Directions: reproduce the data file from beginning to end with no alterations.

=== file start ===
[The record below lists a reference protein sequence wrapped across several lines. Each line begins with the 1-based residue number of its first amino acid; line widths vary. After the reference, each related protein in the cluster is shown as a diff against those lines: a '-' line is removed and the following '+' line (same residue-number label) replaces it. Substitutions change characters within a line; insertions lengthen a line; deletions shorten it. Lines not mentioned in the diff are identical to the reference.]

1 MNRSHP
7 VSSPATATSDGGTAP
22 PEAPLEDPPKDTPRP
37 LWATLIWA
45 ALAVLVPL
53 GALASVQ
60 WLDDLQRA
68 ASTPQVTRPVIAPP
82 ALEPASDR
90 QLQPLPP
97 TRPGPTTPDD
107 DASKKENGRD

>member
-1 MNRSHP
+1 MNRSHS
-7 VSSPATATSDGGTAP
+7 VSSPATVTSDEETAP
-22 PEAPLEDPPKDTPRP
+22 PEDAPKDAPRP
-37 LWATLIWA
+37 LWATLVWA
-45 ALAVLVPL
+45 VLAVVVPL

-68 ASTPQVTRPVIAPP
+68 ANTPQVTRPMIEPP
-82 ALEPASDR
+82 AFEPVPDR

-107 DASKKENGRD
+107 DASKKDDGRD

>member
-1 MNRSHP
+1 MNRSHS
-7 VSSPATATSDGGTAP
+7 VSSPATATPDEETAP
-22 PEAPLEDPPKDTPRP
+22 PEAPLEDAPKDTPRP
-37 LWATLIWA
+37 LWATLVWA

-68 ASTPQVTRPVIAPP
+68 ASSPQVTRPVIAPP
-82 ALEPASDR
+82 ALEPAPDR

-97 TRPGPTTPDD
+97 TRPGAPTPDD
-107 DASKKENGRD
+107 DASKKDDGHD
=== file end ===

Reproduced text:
[The record below lists a reference protein sequence wrapped across several lines. Each line begins with the 1-based residue number of its first amino acid; line widths vary. After the reference, each related protein in the cluster is shown as a diff against those lines: a '-' line is removed and the following '+' line (same residue-number label) replaces it. Substitutions change characters within a line; insertions lengthen a line; deletions shorten it. Lines not mentioned in the diff are identical to the reference.]

1 MNRSHP
7 VSSPATATSDGGTAP
22 PEAPLEDPPKDTPRP
37 LWATLIWA
45 ALAVLVPL
53 GALASVQ
60 WLDDLQRA
68 ASTPQVTRPVIAPP
82 ALEPASDR
90 QLQPLPP
97 TRPGPTTPDD
107 DASKKENGRD

>member
-1 MNRSHP
+1 MNRSHS
-7 VSSPATATSDGGTAP
+7 VSSPATVTSDEETAP
-22 PEAPLEDPPKDTPRP
+22 PEDAPKDAPRP
-37 LWATLIWA
+37 LWATLVWA
-45 ALAVLVPL
+45 VLAVVVPL

-68 ASTPQVTRPVIAPP
+68 ANTPQVTRPMIEPP
-82 ALEPASDR
+82 AFEPVPDR

-107 DASKKENGRD
+107 DASKKDDGRD

>member
-1 MNRSHP
+1 MNRSHS
-7 VSSPATATSDGGTAP
+7 VSSPATATPDEETAP
-22 PEAPLEDPPKDTPRP
+22 PEAPLEDAPKDTPRP
-37 LWATLIWA
+37 LWATLVWA

-68 ASTPQVTRPVIAPP
+68 ASSPQVTRPVIAPP
-82 ALEPASDR
+82 ALEPAPDR

-97 TRPGPTTPDD
+97 TRPGAPTPDD
-107 DASKKENGRD
+107 DASKKDDGHD